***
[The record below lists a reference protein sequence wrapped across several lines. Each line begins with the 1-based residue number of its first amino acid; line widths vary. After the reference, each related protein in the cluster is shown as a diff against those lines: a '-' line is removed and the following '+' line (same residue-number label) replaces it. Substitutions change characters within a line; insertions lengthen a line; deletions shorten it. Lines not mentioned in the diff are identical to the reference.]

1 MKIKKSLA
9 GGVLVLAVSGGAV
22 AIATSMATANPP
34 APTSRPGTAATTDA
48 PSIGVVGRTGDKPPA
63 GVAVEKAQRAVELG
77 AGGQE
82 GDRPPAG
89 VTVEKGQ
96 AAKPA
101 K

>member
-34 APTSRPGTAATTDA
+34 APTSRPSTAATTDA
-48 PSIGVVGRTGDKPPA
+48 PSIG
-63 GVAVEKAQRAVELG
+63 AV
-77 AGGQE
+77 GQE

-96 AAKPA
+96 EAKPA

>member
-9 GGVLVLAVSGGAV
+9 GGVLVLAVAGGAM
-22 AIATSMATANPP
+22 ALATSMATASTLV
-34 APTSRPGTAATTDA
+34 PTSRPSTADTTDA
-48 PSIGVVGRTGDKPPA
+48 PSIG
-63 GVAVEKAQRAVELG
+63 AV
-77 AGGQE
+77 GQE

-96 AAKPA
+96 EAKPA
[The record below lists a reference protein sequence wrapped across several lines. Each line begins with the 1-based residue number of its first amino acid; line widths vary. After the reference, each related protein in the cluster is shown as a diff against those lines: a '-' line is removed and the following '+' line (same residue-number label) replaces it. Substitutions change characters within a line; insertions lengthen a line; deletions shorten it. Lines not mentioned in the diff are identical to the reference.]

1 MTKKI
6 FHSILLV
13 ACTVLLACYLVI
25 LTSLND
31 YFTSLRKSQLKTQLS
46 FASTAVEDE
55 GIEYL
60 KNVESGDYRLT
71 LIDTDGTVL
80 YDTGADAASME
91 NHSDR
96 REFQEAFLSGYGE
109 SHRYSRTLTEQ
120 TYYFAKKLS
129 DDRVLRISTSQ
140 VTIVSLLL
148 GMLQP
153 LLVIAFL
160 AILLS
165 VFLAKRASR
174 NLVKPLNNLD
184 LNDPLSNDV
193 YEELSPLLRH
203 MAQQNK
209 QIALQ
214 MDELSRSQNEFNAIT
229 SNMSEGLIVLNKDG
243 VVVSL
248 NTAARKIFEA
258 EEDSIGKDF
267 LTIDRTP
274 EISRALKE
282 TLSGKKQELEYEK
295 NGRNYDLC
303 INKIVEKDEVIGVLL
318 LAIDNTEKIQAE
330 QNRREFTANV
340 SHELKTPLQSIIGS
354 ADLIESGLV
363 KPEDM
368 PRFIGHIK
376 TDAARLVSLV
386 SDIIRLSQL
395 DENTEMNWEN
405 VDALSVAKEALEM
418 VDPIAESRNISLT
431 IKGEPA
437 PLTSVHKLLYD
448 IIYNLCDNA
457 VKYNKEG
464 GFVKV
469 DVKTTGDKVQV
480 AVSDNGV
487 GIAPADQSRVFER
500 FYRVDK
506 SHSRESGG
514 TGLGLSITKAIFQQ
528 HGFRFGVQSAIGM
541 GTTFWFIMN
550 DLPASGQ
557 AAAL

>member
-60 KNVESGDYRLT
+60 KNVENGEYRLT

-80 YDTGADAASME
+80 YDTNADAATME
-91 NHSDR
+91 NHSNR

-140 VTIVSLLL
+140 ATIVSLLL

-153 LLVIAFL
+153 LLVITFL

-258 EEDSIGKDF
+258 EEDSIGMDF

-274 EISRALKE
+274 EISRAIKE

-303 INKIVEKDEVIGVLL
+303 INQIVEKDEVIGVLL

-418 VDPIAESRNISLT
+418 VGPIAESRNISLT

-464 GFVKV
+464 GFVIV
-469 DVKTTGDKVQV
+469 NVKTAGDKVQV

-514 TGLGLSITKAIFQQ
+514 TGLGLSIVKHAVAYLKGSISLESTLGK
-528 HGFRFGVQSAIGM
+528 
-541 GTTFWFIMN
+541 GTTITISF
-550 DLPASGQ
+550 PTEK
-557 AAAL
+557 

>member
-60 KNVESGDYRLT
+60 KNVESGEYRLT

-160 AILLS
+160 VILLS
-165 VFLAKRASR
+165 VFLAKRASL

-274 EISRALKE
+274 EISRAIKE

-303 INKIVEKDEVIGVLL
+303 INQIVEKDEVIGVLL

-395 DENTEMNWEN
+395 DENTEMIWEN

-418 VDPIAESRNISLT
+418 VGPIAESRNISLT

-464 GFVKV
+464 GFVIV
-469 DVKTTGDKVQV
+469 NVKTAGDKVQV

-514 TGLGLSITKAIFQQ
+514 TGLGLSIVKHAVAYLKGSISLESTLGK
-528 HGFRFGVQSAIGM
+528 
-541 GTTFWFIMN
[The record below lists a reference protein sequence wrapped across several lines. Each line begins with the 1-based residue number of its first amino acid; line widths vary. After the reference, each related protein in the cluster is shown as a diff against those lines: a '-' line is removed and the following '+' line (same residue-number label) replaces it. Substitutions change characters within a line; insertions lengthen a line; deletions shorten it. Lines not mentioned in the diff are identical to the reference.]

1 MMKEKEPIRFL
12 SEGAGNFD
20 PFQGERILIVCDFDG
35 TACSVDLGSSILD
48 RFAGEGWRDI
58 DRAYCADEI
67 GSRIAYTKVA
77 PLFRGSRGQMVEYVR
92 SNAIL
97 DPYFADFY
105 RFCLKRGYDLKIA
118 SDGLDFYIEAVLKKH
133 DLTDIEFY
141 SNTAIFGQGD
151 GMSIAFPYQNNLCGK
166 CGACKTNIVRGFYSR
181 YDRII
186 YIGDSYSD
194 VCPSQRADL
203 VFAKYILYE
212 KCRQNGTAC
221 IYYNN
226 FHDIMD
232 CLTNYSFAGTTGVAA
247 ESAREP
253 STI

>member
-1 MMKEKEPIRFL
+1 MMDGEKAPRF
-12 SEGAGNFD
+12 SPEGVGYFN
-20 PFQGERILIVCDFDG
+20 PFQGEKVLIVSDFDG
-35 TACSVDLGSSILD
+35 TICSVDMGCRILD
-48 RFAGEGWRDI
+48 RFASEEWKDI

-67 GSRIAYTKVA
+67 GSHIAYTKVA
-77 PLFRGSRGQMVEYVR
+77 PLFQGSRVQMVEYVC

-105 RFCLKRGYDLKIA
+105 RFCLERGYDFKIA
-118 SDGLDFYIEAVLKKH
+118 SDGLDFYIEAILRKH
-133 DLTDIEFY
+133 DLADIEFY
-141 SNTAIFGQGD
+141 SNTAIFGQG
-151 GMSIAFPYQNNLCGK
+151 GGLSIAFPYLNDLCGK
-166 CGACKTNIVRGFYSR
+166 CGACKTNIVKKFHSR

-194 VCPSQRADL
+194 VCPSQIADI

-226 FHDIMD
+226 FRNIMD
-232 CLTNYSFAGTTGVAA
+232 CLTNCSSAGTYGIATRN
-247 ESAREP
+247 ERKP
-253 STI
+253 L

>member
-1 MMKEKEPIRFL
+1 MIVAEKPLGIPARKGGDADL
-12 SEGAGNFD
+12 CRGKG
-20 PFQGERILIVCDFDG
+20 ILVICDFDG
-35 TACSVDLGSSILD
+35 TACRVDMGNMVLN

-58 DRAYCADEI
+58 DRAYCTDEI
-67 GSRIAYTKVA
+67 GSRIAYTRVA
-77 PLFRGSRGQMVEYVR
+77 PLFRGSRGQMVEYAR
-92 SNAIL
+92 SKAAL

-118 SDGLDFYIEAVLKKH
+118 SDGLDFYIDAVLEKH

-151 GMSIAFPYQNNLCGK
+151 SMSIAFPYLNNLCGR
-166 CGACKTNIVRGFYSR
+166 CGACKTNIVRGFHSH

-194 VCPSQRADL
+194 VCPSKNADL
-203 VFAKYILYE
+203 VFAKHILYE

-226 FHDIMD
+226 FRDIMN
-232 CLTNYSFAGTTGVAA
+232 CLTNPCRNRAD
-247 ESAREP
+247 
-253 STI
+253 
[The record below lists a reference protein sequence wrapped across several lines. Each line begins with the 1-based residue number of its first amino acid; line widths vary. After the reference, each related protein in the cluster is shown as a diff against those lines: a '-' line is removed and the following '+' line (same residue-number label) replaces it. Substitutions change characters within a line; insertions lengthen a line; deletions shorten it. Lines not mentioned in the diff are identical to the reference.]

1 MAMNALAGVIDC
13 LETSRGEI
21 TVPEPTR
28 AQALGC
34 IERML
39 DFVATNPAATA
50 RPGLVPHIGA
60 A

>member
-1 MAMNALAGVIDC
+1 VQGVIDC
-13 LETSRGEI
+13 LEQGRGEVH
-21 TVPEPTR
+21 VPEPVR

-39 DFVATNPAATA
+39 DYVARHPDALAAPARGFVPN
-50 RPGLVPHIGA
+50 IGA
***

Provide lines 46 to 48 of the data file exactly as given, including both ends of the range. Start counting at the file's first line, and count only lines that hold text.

55 GIEYL
60 KNVESGDYRLT
71 LIDTDGTVL